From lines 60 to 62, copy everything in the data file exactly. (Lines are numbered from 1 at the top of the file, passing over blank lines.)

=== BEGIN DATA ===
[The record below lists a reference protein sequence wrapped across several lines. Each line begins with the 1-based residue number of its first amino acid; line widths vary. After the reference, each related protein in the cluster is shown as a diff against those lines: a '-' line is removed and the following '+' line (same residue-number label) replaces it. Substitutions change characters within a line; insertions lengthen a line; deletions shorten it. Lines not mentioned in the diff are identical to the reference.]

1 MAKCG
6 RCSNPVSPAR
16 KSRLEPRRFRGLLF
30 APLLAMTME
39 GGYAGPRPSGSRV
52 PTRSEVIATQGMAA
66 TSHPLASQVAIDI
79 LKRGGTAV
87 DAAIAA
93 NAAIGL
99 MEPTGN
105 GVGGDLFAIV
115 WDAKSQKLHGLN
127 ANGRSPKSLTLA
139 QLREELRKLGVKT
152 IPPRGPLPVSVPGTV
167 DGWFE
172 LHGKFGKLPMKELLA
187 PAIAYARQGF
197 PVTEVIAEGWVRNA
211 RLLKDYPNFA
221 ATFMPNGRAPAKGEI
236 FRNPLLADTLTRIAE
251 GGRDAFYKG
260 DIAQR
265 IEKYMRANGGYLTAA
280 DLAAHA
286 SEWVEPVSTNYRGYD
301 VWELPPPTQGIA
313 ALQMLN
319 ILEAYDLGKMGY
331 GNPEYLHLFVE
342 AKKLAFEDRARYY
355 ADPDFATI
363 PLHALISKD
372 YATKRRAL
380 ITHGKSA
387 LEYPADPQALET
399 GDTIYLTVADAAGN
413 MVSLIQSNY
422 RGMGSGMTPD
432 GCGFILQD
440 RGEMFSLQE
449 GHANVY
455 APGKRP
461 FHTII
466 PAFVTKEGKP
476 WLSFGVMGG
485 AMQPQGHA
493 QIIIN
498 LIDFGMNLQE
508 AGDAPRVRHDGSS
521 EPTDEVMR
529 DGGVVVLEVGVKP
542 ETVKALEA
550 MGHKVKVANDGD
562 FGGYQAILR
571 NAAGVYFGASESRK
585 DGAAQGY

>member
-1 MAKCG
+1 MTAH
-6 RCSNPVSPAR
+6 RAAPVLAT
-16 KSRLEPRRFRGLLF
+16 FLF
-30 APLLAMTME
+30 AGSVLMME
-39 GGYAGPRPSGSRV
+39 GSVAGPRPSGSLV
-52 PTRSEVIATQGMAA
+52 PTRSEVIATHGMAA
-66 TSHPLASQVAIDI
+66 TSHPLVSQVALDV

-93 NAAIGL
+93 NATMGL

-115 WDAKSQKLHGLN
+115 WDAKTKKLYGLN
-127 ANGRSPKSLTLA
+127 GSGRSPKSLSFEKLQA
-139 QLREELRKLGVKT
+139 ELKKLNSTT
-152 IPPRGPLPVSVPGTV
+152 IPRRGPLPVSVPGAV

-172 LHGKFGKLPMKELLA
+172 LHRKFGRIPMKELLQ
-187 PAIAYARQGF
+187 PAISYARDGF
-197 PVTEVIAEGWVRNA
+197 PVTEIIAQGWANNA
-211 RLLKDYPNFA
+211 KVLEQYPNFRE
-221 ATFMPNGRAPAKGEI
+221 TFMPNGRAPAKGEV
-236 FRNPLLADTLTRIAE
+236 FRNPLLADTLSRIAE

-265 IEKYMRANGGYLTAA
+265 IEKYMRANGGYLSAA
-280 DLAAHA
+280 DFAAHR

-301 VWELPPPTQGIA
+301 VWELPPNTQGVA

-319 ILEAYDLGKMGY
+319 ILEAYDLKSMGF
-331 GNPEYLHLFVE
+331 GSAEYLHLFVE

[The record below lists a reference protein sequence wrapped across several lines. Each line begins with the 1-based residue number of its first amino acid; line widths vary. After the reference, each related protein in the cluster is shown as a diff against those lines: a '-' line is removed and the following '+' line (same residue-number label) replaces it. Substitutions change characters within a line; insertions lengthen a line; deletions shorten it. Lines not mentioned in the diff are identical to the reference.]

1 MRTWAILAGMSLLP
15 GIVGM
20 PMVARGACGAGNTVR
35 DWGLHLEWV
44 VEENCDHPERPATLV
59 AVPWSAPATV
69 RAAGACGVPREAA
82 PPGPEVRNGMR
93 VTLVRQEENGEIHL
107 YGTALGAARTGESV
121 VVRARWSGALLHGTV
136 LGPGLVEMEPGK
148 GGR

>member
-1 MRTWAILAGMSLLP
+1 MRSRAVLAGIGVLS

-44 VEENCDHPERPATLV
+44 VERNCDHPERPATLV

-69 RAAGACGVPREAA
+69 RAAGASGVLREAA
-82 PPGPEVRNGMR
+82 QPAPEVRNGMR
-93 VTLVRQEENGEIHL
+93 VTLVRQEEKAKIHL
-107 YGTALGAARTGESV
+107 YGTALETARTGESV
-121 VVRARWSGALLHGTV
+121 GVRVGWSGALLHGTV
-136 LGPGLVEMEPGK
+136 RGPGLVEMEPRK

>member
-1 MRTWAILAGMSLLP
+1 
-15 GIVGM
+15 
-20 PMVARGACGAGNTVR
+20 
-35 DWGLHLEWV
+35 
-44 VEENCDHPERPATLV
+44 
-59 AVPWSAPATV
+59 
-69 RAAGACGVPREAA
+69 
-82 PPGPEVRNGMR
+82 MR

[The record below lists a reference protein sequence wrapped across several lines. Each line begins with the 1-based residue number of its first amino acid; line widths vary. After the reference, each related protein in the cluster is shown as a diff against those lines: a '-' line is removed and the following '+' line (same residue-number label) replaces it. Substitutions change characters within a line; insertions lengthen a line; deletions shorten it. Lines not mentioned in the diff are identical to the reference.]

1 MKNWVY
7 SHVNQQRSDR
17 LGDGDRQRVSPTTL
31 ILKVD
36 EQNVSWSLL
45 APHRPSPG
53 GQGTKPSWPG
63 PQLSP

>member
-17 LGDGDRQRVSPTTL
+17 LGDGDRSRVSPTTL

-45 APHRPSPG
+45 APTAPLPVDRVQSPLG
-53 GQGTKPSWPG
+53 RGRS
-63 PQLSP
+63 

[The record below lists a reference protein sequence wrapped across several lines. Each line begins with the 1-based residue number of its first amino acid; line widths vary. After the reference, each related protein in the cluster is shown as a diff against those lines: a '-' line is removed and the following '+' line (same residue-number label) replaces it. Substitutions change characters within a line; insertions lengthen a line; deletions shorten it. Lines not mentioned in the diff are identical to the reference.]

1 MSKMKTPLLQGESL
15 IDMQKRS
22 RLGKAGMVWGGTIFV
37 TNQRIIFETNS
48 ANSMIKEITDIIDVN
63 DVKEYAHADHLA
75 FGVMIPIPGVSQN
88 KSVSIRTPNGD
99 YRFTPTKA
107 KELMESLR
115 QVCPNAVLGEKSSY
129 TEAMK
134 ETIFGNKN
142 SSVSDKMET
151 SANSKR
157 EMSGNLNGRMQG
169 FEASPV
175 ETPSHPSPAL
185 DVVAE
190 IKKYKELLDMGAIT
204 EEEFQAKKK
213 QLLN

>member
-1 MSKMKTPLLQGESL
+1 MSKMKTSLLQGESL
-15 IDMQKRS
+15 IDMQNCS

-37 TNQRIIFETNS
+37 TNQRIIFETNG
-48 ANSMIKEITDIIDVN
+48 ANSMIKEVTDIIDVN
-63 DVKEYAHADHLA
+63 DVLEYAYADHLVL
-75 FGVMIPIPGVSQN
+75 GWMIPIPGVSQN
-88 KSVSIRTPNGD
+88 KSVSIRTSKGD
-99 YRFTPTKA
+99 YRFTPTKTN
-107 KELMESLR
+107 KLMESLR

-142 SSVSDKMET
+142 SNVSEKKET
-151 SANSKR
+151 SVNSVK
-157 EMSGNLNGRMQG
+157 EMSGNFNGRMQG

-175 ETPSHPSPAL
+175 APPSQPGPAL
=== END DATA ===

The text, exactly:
585 DGAAQGY

>member
-1 MAKCG